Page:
Two drug companies have been awarded by the United States Department of Agriculture's Animal and Plant Health Inspection Service (APHIS) with contracts to manufacture vaccine against bird flu. The department is preparing for the possible return of the highly-pathogenic avian influenza virus at the end of this year.

France-based Ceva Corp and Iowa-based Harrisvaccines will both manufacture an undisclosed supply of vaccines that will last for five years, according to the USDA. The companies are required to test their drugs for potency.

The National Veterinary Stockpile will also ask for a supply of finished vaccines from the companies, and according to the contract, these vaccines should be delivered within 10 days of request. The vaccines under this award include either full or conditional licenses from the Center for Veterinary Biologics, and were cautiously assessed based on different factors such as their effectiveness against Eurasian (EA) H5 viruses.

However, USDA said that the use of the vaccine in birds has not been approved by the APHIS, and that the agency has not yet decided whether to use such vaccines in a future outbreak.

Earlier this year, the country was hit by an EA H5 strain. The virus was detected in wild birds and in a few backyard and commercial poultry flocks. Fortunately, the Centers for Disease Control and Prevention (CDC) reported that human risk from the avian influenza was low.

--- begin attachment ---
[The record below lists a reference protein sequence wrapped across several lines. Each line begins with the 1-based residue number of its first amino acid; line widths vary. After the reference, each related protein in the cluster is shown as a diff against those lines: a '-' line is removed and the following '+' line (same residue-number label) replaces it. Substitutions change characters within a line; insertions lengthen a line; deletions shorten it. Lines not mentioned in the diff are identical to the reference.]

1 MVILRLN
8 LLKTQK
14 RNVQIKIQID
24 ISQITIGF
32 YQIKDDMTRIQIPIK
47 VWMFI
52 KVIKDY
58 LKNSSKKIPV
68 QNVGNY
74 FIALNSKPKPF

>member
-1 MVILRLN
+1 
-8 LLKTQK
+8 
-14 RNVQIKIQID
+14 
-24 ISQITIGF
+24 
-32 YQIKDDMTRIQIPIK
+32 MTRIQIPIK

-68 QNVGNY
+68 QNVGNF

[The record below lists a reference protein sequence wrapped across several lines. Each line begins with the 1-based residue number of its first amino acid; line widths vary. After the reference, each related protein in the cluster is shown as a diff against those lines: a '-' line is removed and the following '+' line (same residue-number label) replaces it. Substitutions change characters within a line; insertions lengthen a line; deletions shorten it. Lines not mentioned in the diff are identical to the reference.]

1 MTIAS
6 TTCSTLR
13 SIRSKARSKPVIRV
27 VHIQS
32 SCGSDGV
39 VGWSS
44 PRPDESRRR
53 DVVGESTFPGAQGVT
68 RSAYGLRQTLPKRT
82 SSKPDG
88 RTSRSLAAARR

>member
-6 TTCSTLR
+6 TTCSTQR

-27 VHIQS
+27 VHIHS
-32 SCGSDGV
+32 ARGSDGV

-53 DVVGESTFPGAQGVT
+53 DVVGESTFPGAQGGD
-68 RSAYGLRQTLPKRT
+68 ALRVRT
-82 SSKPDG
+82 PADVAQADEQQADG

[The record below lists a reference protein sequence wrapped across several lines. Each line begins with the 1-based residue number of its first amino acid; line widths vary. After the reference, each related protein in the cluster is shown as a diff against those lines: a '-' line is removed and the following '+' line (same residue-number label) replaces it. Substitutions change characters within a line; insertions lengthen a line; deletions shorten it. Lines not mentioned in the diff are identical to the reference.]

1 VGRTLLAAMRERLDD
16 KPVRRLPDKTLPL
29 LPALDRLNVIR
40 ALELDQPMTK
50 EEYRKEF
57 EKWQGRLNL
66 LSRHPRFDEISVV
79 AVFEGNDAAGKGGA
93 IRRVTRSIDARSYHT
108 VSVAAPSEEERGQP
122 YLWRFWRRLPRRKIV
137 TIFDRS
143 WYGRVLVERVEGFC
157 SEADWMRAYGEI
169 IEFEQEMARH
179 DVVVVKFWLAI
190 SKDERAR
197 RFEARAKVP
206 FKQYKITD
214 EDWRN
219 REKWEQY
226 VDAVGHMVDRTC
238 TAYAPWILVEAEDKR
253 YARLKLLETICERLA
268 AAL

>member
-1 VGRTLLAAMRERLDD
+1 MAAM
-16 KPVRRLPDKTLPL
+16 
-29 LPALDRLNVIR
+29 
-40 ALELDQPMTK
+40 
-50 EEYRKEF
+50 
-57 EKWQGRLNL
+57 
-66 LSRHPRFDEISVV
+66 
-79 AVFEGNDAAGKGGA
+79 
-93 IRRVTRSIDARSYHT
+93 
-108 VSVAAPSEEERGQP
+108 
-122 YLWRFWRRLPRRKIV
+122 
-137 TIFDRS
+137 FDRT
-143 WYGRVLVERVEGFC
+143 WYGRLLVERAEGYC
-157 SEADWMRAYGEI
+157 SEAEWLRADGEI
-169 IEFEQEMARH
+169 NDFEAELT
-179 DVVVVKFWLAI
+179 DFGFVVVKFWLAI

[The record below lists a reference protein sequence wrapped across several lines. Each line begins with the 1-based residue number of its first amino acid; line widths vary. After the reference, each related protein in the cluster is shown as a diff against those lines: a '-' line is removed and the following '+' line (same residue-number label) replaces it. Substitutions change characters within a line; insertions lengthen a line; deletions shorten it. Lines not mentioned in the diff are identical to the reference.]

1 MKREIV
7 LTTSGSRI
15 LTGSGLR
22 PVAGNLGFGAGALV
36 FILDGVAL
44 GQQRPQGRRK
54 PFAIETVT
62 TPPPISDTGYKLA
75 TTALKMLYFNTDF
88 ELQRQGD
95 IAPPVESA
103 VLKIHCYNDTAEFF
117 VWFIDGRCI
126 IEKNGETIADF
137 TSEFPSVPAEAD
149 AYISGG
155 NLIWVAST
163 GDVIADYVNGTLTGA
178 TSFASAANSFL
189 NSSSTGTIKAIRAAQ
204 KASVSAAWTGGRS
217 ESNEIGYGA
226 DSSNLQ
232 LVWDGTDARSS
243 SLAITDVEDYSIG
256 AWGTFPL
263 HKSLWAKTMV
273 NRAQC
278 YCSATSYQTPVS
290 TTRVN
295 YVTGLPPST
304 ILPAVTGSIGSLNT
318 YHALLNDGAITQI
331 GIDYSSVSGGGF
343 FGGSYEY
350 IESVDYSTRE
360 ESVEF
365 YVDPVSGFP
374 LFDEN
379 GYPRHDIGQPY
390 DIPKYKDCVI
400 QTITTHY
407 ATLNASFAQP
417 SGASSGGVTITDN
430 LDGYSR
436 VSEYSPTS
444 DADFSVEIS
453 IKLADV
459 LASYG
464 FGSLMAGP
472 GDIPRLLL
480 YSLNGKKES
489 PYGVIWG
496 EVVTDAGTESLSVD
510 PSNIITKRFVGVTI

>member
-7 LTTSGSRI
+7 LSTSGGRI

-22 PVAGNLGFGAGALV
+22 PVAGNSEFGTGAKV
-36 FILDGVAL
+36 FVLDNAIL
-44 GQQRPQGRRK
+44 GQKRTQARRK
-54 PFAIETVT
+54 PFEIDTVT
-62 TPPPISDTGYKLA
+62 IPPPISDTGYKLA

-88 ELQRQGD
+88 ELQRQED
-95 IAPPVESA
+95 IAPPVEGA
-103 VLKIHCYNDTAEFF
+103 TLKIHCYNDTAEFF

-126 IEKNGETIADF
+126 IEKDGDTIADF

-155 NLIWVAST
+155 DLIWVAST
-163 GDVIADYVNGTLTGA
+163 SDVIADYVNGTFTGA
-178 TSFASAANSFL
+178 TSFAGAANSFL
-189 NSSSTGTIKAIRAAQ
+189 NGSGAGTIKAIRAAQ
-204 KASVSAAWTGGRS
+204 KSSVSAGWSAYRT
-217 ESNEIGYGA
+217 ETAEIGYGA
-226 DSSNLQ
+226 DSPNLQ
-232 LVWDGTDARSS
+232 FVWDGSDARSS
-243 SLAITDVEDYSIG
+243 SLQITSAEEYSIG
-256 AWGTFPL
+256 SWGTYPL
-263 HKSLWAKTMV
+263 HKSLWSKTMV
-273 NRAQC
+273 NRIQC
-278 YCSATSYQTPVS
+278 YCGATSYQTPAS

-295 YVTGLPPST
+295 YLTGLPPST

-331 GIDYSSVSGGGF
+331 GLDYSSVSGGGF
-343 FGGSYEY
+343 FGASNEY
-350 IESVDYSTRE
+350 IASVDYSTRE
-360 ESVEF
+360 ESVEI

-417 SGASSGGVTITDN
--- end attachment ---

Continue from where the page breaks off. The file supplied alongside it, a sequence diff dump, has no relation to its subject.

In August, APHIS said that they had plans to create a poultry stockpile of vaccine for the virus. The agency then issued request for proposals (RFPs) from vaccine manufacturers.

APHIS now urges vaccine makers to produce and develop products that can boost the stockpile of vaccine in case the avian influenza outbreak happens again. With that, they will continue to issue such RFPs quarterly until September 2016.

Meanwhile, USDA and Iowa State University have partnered to translate USDA biosecurity training materials from English into Spanish. This was done to help farmers and on-farm workers understand ways to prevent bird flu infections.

Iowa is the top producer of eggs in the country. The state was greatly affected by one of the worst ever bird flu outbreaks in U.S. history. Almost 50 million birds nationwide were culled because of the incident.

Photo : OliBac | Flickr

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